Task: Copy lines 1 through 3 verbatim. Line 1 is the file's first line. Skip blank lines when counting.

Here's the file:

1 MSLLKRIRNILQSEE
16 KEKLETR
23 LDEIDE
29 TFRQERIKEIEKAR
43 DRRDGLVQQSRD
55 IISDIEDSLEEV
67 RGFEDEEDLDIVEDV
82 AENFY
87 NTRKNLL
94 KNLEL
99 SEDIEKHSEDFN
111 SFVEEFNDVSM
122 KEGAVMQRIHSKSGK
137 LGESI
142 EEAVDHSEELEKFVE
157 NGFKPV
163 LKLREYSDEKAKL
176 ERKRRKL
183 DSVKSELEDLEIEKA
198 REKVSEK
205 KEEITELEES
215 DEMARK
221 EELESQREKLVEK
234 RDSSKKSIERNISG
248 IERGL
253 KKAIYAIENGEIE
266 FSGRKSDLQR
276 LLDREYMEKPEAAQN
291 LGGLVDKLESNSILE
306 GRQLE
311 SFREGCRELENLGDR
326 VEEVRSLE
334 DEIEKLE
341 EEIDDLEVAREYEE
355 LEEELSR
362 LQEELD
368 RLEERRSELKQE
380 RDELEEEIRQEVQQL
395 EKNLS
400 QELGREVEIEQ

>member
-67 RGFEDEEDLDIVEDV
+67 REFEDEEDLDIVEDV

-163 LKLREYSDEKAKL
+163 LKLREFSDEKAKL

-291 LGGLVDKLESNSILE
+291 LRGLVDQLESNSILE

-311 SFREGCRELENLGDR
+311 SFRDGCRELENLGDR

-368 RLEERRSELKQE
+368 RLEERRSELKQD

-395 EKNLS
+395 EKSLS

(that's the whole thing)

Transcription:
1 MSLLKRIRNILQSEE
16 KEKLETR
23 LDEIDE